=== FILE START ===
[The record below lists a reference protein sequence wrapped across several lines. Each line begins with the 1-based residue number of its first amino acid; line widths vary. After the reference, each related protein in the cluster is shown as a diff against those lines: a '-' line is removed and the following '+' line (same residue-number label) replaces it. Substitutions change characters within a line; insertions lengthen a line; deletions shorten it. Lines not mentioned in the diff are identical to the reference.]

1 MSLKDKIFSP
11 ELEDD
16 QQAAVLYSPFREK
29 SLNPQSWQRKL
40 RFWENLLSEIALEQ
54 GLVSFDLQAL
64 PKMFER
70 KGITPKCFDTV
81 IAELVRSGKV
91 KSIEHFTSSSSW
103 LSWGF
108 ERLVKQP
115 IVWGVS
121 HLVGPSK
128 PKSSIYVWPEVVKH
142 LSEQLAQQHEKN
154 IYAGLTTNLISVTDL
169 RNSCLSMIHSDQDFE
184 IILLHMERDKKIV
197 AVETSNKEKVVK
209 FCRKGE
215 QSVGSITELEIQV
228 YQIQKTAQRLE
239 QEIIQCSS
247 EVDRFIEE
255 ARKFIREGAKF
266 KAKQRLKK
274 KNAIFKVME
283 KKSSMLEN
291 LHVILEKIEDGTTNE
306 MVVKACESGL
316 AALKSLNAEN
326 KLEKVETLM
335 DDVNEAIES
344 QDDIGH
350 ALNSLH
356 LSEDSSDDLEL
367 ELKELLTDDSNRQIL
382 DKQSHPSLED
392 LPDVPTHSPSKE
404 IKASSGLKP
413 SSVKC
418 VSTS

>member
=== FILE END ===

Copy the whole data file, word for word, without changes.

[The record below lists a reference protein sequence wrapped across several lines. Each line begins with the 1-based residue number of its first amino acid; line widths vary. After the reference, each related protein in the cluster is shown as a diff against those lines: a '-' line is removed and the following '+' line (same residue-number label) replaces it. Substitutions change characters within a line; insertions lengthen a line; deletions shorten it. Lines not mentioned in the diff are identical to the reference.]

1 MSLKDKIFSP
11 ELEDD
16 QQAAVLYSPFREK
29 SLNPQSWQRKL
40 RFWENLLSEIALEQ
54 GLVSFDLQAL
64 PKMFER
70 KGITPKCFDTV
81 IAELVRSGKV
91 KSIEHFTSSSSW
103 LSWGF
108 ERLVKQP
115 IVWGVS
121 HLVGPSK
128 PKSSIYVWPEVVKH
142 LSEQLAQQHEKN
154 IYAGLTTNLISVTDL
169 RNSCLSMIHSDQDFE
184 IILLHMERDKKIV
197 AVETSNKEKVVK
209 FCRKGE
215 QSVGSITELEIQV
228 YQIQKTAQRLE
239 QEIIQCSS
247 EVDRFIEE
255 ARKFIREGAKF
266 KAKQRLKK
274 KNAIFKVME
283 KKSSMLEN
291 LHVILEKIEDGTTNE
306 MVVKACESGL
316 AALKSLNAEN
326 KLEKVETLM
335 DDVNEAIES
344 QDDIGH
350 ALNSLH
356 LSEDSSDDLEL
367 ELKELLTDDSNRQIL
382 DKQSHPSLED
392 LPDVPTHSPSKE
404 IKASSGLKP
413 SSVKC
418 VSTS

>member